A Confederate in the Capitol: Samuel D. Shannon

Probably the oddest Wyoming territorial official was Samuel D. Shannon, secretary of territory from 1887 to 1889.  It is not odd that he was a secretary of the territory.  What is odd is that he was appointed.

Samuel D. Shannon (WSA)

Samuel D. Shannon
(WSA)

Many of the territorial administrators worked their ways into political prominence, were successful businessmen or lawyers, or had served in the Union Army during the Civil War.  Not so for Shannon. Shannon’s background was anything but admirable, and he had served with the Confederate Army.

Samuel Davis Shannon was born in May 3, 1833 in Camden, South Carolina.  During the Civil War he was a staff member to General Richard Anderson.  A handsome man with a magnetic personality, he had many friends and was a well-known womanizer.    During the war, he married Elizabeth Peton Giles of Richmond, Virginia.  The marriage was short-lived.  She divorced him on the grounds of non-support.

At this point, Shannon’s history is unclear.  One account, and probably the most entertaining, paints a picture of a freeloader.   After the war, Shannon reportedly roamed the South and stayed for  long periods of time with friends.  His outgoing and polite manners offset the fact that he was moocher.    He “had a sublime contempt for toil.”

Another account states that he applied himself in respectable work and eventually became a journalist in Charleston.  Declining health forced him to move west.  Shannon settled in Denver and then moved to Cheyenne, where he quickly became well known and had a large circle of friends.

Both accounts warrant closer historical scrutiny.

What is known is that opportunity brought Shannon to Wyoming.

On February 28, 1887, E.S.N. Morgan resigned as territorial secretary of state for Wyoming.  Governor Thomas Moonlight, who had been appointed territorial governor in late January, relied heavily upon Morgan for guidance and support.  Despite their political differences, the two men had a good working relationship.  With Morgan gone, who would the President appoint in his place?

In March, Moonlight learned that Shannon was on the list of possible replacements.  Shannon was reportedly in Washington DC, though what he was doing there is not entirely clear.  Writing to Shannon, Moonlight stated that he would not endorse anyone nor did he feel a need to do so at the time.  In other words, Moonlight was not going to have any input or say as to Morgan’s successor.  The decision would rest entirely with the President.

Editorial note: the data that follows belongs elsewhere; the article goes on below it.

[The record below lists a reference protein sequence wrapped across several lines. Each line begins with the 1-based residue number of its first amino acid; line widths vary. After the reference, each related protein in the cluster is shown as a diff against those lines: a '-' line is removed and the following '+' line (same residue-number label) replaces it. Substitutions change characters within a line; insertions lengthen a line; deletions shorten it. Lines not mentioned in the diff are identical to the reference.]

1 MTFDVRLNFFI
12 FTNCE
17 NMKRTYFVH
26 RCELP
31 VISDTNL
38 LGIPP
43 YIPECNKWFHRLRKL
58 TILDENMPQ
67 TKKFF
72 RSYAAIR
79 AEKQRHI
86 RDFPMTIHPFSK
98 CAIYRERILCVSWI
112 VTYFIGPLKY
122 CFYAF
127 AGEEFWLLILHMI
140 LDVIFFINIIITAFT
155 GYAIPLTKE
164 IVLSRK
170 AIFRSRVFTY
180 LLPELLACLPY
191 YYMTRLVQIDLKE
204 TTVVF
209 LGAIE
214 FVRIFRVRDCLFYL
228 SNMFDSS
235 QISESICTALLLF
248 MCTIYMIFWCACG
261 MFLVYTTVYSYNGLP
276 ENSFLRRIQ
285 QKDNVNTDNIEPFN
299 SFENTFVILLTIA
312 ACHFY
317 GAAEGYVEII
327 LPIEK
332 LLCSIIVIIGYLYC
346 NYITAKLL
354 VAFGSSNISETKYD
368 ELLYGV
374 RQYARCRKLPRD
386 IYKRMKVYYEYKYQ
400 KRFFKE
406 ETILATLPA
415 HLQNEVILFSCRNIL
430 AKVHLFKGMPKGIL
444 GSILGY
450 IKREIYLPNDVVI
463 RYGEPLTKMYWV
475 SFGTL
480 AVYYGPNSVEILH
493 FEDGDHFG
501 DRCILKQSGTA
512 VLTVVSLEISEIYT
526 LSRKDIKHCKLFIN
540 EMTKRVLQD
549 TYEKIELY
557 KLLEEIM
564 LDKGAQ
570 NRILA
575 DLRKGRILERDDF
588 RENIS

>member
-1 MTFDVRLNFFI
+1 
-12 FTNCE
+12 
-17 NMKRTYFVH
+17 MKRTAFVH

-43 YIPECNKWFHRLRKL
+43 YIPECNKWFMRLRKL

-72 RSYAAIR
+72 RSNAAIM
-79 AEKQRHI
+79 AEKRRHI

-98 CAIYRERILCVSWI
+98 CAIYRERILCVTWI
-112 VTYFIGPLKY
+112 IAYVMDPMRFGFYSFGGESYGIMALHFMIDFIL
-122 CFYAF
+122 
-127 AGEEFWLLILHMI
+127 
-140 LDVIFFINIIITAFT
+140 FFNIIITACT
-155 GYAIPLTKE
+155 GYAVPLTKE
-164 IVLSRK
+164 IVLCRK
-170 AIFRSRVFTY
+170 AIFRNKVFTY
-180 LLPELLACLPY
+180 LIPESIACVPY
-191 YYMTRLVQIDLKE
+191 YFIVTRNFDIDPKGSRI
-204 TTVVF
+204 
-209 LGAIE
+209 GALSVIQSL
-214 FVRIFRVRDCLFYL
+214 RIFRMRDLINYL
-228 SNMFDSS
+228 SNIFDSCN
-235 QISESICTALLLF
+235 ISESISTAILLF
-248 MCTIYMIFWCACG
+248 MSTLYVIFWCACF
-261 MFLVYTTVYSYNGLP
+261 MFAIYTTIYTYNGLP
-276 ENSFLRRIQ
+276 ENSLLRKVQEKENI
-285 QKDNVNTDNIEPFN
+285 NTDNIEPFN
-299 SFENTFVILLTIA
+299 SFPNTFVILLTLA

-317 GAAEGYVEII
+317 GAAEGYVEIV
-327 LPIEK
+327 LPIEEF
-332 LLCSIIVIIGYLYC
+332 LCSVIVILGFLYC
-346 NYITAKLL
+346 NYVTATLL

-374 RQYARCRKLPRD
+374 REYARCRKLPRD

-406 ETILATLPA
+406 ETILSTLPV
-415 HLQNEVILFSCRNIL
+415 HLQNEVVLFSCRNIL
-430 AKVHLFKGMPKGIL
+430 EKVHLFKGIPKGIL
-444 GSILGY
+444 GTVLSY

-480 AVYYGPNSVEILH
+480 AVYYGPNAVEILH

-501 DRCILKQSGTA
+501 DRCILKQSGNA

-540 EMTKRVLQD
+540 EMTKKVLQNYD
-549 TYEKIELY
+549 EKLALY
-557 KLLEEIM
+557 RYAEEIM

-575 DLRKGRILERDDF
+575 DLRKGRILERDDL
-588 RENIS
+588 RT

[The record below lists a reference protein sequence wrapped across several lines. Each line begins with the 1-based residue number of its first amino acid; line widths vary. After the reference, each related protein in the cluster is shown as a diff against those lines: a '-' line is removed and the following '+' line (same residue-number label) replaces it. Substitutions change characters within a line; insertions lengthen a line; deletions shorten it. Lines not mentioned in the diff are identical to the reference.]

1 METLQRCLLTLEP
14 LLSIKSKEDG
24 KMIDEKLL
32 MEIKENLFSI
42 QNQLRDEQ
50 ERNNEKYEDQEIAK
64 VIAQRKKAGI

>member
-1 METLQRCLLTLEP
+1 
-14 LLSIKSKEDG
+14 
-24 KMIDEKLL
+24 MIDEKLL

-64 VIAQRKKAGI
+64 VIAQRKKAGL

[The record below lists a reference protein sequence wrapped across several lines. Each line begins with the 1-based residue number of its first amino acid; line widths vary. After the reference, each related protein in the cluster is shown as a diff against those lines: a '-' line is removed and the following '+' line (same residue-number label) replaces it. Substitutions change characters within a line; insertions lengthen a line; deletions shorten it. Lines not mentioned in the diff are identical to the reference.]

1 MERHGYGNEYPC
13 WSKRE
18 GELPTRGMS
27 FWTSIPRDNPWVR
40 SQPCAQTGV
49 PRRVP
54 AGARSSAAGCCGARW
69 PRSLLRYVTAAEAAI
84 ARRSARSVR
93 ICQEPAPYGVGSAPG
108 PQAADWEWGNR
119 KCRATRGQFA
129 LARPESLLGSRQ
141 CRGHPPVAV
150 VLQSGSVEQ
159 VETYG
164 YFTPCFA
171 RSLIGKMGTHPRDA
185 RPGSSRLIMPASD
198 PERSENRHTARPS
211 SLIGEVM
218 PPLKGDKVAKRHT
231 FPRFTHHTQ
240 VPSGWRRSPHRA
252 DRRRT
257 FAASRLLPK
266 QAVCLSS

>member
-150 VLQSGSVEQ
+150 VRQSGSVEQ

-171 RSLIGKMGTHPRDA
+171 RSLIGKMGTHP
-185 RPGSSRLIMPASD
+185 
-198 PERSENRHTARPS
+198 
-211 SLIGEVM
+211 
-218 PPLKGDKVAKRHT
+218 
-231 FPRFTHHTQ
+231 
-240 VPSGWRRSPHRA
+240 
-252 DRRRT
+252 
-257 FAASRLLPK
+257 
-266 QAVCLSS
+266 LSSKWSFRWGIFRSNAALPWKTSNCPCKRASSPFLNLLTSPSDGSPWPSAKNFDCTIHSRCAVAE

Governor Moonlight's terse note to Shannon stating that he "was not looking for a change." He then also wrote to the Secretary of the Interior with the same. (WSA Thomas Moonlight gubernatorial records, letterpress book Feb. 1887-May 1888, p46)

Governor Moonlight’s terse note to Shannon stating that he “was not looking for a change.” He then also wrote to the Secretary of the Interior with the same. Later, Moonlight would send a longer letter  to “My Dear Major” explaining that he felt he needed to be impartial and if he had said the appointment was agreeable to him it might be construed as showing favor.
(WSA Thomas Moonlight gubernatorial records, letterpress book Feb. 1887-May 1888, p46)

On April 9, 1887, President Grover Cleveland appointed Shannon as territorial secretary of State.  Shannon left Washington, D.C. and no sooner had Morgan vacated his office, than Shannon took his place.

Unlike his predecessor, ESN Morgan, Shannon was not required to swear a form of the "Ironclad Oath", a part of which stated that "...I have never voluntarily borne arms against the United States since I have been a citizen thereof..." This oath, adopted by Congress in 1862 for all Federal employees, was a stumbling block for all former Confederates in politics. Despite strong presidential opposition, the law persisted until 1884 when it was finally repealed. (WSA SOS records, Oath of Office 1886-1887 file)

Unlike his predecessor, E.S.N. Morgan, Shannon was not required to swear a form of the “Ironclad Oath”, a part of which stated that “…I have never voluntarily borne arms against the United States since I have been a citizen thereof…” This oath, adopted by Congress in 1862 for all Federal employees, was a stumbling block for former Confederates in politics. Despite strong presidential opposition, the law persisted until 1884 when it was finally repealed.
(WSA SOS records, Oath of Office 1886-1887 file)

Shannon proved to be a good choice.  He was competent and diligent.  In addition to his statuatory duties, he served as territorial immigration agent, promoted Wyoming’s resources, and favored statehood.

Shannon  left office on July 1, 1889, and returned to his old southern stomping grounds, where he once again relied upon the generosity of his friends to see to his welfare.  Due to poor health, he was eventually placed in the Soldier’s Home at Pikesville, near Baltimore, where he died on September 13, 1896.  He was buried in his home of Camden, South Carolina.[1]

— Carl V. Hallberg, Reference Archivist


1. “Capt. Samuel D. Shannon memorial,” FindAGrave.com.

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2 Comments

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2 responses to “A Confederate in the Capitol: Samuel D. Shannon

  1. Kim Viner

    Interesting that you said it was “What is odd is that he was appointed.” I think what you may have meant to say is that it was odd he was chosen to be appointed. All secretaries of Wyoming Territory were appointed.

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